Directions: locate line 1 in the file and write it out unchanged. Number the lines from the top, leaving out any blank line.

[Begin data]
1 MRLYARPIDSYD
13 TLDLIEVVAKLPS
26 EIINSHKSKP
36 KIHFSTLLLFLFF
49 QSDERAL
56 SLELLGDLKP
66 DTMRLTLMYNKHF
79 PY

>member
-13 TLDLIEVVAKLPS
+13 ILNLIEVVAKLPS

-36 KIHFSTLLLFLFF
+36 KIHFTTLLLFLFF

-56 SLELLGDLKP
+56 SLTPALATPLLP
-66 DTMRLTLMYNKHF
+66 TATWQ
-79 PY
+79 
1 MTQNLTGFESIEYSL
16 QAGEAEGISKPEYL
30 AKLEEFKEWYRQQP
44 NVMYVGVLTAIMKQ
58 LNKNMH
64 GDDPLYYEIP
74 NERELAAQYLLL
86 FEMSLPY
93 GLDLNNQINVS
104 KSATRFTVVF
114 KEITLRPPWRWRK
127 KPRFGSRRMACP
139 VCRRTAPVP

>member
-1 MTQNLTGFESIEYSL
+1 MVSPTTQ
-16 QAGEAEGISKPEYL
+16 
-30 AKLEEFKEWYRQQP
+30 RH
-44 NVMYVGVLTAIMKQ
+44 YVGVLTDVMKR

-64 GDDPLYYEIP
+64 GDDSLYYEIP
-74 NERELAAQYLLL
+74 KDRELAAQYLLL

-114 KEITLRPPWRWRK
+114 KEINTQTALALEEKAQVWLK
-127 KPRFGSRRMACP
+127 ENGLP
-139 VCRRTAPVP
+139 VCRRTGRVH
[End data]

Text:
1 MRLYARPIDSYD